“Repairs must be filed with and approved by the Department of Buildings (DOB) and many times with the Department of Transportation (DOT) and/or the MTA, sometimes delaying projects for weeks and months. Once the repair work is approved, further delays may be caused by: scheduling issues (i.e., ordering special materials and working around the building tenancy’s needs); Mother Nature (i.e., masonry repairs require temperatures of 40 degrees F and rising, and there are often rain and wind delays); and dealing with unforeseen conditions during the course of the repair work (i.e., replacement of deteriorated structural and/or cosmetic components of the building’s façade and/or roofing systems).

“Although most owners are incentivized to complete the applicable repair work and have the bridging removed expeditiously (to mitigate negative impact on the livelihood of the retail tenancy and/or maintain goodwill with the residential tenancy), there are some instances in which certain owners choose to leave a bridge in place as long as possible, even if that means paying fines, in order to defer costly repairs indefinitely.”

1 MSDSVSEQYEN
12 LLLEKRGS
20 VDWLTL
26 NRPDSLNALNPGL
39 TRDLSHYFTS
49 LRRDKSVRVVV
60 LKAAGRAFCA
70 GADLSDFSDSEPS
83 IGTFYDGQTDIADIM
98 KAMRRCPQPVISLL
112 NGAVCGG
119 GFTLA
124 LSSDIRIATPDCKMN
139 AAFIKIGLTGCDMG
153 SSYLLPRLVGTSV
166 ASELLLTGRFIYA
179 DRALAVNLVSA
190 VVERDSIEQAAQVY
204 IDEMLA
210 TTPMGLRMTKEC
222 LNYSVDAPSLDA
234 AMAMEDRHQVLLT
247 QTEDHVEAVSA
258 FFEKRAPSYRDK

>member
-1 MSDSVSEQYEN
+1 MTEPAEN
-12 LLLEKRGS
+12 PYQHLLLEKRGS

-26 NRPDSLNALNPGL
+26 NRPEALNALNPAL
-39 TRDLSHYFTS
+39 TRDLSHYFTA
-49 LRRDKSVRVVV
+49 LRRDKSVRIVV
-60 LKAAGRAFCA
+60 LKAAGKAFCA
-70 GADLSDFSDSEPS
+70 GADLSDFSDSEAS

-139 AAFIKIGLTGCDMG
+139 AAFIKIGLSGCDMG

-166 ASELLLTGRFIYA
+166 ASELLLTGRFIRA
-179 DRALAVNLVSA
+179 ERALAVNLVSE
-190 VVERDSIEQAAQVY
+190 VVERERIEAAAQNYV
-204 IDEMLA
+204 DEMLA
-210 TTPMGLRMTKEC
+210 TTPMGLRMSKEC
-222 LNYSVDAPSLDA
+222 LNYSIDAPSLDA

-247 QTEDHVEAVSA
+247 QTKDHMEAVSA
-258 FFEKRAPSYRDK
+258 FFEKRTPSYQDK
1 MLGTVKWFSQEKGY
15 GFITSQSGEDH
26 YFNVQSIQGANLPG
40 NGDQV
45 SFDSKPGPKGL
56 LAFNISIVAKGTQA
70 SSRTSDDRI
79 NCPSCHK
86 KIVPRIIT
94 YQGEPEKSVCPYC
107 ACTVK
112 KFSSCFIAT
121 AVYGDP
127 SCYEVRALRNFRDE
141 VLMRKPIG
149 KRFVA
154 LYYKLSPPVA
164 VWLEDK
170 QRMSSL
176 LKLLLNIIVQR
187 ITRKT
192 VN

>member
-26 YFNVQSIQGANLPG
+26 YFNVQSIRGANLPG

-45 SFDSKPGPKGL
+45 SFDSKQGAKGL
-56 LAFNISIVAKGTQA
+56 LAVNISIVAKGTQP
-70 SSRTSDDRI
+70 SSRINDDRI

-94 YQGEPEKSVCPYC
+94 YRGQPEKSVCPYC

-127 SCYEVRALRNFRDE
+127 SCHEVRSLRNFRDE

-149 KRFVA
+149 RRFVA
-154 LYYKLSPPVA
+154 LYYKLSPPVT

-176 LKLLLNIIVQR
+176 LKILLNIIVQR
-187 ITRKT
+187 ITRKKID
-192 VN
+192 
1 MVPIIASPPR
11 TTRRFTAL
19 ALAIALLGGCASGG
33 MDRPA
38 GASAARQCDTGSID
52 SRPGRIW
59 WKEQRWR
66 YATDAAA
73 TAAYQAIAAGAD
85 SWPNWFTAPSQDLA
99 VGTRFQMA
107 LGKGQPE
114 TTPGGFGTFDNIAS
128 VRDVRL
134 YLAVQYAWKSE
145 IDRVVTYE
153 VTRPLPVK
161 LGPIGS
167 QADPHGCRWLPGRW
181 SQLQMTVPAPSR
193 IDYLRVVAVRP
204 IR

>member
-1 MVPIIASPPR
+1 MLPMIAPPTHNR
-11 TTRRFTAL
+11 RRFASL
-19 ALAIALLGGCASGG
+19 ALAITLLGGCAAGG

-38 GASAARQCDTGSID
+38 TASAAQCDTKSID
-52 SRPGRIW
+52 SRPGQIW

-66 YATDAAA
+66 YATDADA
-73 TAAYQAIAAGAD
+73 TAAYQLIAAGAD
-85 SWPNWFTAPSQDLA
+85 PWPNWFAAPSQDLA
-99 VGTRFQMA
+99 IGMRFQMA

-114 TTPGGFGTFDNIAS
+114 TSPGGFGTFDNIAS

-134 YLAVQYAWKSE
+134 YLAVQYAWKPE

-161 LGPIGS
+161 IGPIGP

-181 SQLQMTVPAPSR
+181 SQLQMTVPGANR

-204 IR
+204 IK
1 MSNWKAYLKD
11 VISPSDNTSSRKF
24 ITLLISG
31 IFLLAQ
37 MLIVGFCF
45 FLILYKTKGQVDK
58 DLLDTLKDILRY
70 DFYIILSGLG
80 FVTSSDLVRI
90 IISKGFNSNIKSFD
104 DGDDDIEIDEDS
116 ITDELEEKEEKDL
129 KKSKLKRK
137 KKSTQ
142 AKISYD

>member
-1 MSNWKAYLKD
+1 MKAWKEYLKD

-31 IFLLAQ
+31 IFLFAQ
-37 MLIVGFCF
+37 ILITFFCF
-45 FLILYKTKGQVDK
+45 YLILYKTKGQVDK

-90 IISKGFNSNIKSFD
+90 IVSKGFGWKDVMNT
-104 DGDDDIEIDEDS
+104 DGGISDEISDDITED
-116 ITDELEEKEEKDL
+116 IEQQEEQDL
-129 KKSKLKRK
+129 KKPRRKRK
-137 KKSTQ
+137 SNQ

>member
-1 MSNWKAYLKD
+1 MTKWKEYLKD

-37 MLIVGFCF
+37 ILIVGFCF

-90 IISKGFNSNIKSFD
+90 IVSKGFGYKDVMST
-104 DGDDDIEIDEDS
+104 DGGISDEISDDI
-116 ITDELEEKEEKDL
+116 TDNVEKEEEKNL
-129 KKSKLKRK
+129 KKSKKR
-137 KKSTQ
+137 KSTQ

New York State Assemblymember Deborah Glick attributed more nefarious motives to some landlords.

“…it does sometimes appear that [sheds are] being used as a vehicle for driving people…out of their homes, or businesses [into giving up] their leases,” she said, in an interview with Chelsea Now, which went on to report that “bills now in the State Senate and Assembly would mandate that extensions to sidewalk shed permits be granted only when the scaffolding was actively used for at least 10 days every month in the previous year.”

But, as we all know from middle school, it takes a long time for a bill to become a law. Meanwhile, John Hellings is acting as his own advocate. His scaffolding sale shines a light on what can become an insurmountable problem for small business owners. He calls for community support of scaffolded stores and restaurants, and, he says, a rent adjustment wouldn’t hurt.

Below, see the text of the postcard John Hellings sent out.

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NEWS | 9 comments | permalink
    1. Tom G says:

      I don’t mean to be a cynic and I feel for the businesses hurt by the scaffolding.
      But Frank Stella is literally ALWAYS having a sale.